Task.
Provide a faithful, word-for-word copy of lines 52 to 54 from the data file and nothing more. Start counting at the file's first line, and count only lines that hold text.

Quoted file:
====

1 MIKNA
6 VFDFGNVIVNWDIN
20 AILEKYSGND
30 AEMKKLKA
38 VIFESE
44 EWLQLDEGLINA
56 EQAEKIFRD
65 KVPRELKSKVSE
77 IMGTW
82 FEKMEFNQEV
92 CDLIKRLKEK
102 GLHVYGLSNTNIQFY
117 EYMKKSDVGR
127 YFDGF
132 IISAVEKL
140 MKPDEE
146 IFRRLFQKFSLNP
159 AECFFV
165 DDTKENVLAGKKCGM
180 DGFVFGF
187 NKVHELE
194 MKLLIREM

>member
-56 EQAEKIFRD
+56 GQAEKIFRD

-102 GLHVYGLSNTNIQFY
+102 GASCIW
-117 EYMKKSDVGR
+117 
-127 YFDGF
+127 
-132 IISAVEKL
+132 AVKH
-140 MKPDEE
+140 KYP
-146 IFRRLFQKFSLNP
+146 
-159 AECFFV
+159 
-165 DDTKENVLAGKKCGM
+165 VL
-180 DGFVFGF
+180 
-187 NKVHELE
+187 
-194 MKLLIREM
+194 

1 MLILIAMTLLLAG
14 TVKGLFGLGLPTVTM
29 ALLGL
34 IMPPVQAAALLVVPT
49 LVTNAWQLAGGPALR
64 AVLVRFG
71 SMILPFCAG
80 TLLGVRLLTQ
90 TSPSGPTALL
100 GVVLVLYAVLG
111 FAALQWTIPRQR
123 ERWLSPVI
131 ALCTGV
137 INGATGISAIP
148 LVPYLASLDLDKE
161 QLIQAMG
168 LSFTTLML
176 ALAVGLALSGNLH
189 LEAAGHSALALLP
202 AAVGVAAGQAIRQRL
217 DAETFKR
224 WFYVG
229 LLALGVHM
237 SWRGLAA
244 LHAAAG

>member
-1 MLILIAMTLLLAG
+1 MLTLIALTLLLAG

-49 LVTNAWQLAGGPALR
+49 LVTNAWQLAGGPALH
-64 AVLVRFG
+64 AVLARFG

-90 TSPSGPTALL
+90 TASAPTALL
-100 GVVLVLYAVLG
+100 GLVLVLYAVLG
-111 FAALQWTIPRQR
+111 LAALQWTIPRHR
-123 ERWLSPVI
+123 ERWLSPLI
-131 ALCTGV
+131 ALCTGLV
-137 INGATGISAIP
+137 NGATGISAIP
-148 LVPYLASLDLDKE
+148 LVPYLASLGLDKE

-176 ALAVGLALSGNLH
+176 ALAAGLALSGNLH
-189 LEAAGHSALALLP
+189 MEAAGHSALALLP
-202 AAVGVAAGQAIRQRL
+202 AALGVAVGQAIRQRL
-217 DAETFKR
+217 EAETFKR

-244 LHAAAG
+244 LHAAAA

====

49 LVTNAWQLAGGPALR
64 AVLVRFG
71 SMILPFCAG